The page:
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A Brief Guide Regarding a Death in the Family

A Brief Guide Regarding a Death in the Family

The focus of this article will be in areas that affect finances with brief mention of other areas of possible concern.

When a family member dies the first thing to do is inform their GP if they are at home or the doctor if it takes place in a hospital. A death certificate will be issued quickly unless the death was unexpected.

From an emotional point of view it is important to appreciate that having friends or other family members assist with the details will enable you to mourn your loss more completely.

If a post-mortem is not needed then the body can be kept at home or at the undertaker’s mortuary until the funeral. Your local community nurse should be able to assist with the preparation of the body should you decide to keep the body at home.

Secure the property of the deceased and cancel any milk or newspaper deliveries. Check their bank statements for any regular payments and cancel those that are appropriate such as car insurance, SKY payments, etc. Check for any pets.

Let your employer know as soon as possible who should give you a reasonable time off for you to organise and attend the funeral if the death was of a dependant. Inform their employer and family doctor if he or she isn’t already aware.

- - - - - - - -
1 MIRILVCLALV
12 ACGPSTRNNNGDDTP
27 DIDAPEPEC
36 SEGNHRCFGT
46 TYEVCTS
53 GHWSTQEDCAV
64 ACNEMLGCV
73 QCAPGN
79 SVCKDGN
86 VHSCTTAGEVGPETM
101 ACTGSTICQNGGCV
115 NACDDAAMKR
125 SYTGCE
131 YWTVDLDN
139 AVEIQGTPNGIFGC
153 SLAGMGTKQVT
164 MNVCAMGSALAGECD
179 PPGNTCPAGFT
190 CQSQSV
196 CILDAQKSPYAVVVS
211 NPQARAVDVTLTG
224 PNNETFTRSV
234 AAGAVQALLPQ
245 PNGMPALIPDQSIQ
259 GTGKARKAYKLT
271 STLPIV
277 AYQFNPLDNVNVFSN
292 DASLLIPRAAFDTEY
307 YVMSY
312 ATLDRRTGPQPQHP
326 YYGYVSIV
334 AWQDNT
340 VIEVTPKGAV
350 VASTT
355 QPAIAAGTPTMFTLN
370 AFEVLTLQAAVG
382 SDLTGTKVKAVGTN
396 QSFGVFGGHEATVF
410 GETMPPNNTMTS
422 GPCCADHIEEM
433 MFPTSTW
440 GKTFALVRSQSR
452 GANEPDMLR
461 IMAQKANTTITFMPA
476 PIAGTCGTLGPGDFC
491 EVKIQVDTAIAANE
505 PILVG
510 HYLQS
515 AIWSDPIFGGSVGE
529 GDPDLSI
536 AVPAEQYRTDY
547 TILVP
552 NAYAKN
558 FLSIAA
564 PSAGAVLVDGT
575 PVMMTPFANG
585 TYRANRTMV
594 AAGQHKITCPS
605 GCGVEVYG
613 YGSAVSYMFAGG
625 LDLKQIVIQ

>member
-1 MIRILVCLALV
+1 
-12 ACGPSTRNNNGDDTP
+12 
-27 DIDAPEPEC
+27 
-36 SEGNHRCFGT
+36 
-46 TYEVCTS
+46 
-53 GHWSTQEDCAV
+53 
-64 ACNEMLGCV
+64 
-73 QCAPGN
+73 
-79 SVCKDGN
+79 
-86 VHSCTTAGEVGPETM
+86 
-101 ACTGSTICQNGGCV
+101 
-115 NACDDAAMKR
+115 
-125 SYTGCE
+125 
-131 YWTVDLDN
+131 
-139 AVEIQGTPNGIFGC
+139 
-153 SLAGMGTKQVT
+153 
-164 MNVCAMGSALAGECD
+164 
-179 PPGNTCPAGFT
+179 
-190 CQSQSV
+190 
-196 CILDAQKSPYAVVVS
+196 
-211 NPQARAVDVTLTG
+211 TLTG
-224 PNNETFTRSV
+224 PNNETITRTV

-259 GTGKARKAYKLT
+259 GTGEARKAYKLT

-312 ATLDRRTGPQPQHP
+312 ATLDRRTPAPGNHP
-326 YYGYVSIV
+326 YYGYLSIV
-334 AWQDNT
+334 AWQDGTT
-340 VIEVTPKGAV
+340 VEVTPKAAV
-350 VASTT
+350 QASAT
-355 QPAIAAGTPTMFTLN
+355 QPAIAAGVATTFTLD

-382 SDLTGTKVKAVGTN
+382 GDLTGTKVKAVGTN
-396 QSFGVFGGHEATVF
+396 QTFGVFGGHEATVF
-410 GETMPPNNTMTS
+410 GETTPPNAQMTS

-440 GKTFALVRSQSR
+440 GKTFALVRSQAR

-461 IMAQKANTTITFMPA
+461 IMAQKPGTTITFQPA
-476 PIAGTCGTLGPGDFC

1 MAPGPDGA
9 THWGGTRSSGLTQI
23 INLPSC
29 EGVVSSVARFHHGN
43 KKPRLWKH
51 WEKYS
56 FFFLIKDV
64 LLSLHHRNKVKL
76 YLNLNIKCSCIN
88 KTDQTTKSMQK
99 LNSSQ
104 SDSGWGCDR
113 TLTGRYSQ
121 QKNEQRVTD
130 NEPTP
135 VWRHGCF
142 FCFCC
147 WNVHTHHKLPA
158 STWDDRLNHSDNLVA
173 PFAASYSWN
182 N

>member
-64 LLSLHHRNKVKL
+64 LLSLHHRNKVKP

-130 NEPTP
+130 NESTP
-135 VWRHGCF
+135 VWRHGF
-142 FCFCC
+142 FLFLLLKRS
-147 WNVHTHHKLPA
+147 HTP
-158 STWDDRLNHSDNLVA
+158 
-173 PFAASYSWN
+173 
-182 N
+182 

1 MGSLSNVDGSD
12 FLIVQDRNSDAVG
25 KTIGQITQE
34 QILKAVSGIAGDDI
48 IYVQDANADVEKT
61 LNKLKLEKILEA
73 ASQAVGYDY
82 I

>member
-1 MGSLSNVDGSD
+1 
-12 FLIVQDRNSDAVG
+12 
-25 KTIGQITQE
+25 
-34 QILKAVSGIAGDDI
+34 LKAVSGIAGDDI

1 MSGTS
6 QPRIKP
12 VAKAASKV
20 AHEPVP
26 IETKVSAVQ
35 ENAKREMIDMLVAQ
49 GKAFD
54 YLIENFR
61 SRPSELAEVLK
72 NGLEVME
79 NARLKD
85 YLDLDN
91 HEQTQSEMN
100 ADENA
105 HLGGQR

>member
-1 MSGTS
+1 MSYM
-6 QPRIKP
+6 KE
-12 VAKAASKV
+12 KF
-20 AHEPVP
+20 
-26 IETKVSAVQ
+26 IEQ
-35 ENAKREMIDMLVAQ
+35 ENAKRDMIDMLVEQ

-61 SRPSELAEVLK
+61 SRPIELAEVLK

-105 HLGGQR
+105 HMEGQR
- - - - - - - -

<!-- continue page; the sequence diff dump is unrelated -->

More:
Register the death within 5 days at the register office for the area in which the death occurred. Phone first to make an appointment and to request what documents and information will be required and who is able to do this.

Banks, insurance companies and other financial institutions will need proof that the deceased is deceased so it is important to have several copies of the death certificate. These will generally be about £5 – £10 for each additional copy when registering the death but will almost double in cost if you request additional copies at a later date.

It may be that you are entitled to financial assistance from the Government bereavement fund. Check the Death and Benefits section at Gov.uk website for your entitlement.

It is possible that the deceased had a funeral plan in place. Check the bank statements and other financial documents and notify the provider.

Under most circumstances the funeral should take place within 2 weeks so it is important to check their will to determine if the deceased had any stated preferences.

A funeral director is the route that most take and for the inexperienced their advice can be valuable. However, it is important that you get as many quotes as possible before deciding who to use and they will tempt you with additional extras that can easily push the cost up to £5,000 if you are not careful. Let them know that you are shopping around and it is possible to reduce the cost to a more manageable £1,000 or even less. Have a family member or friend with impressive negotiation skills undertake this task (forgive the pun).